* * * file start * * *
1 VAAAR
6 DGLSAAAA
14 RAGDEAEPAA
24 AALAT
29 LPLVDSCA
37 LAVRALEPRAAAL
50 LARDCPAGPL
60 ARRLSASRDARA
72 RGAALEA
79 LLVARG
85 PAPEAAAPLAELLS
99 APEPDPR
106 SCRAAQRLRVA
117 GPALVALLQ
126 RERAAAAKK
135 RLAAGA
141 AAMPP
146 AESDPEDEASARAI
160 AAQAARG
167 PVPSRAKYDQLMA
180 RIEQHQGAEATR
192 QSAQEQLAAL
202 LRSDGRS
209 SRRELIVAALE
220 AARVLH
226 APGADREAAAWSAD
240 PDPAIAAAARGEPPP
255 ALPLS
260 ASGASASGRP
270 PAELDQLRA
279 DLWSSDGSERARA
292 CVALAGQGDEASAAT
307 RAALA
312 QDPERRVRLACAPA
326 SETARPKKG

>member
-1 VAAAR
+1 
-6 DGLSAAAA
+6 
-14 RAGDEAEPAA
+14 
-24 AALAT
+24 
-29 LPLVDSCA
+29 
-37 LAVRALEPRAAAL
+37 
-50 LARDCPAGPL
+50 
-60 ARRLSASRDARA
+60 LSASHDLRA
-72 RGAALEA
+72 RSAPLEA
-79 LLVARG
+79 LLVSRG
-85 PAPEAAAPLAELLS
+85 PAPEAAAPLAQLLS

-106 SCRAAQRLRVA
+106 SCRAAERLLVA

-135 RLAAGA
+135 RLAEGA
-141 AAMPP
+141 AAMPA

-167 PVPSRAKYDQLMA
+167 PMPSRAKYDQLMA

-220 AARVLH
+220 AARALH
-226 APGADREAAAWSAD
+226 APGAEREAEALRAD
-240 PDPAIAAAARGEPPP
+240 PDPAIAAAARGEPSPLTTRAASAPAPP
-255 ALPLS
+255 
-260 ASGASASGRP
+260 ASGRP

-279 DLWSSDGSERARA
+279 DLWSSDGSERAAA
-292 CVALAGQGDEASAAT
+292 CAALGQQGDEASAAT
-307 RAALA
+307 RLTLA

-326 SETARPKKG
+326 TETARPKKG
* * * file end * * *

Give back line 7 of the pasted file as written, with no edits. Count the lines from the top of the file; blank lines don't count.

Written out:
50 LARDCPAGPL